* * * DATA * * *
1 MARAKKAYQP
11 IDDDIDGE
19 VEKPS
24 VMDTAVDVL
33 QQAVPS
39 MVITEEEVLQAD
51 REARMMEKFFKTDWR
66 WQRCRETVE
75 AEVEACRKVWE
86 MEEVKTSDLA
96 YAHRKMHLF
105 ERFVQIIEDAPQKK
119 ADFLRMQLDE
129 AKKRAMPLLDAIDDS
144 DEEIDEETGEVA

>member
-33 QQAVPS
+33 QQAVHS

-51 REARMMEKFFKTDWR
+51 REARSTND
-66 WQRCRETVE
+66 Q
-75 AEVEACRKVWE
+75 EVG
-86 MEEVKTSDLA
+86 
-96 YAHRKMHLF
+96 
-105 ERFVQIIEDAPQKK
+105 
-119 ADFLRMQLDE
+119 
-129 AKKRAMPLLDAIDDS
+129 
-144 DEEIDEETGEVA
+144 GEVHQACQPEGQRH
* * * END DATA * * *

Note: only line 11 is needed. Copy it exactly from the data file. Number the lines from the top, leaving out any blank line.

96 YAHRKMHLF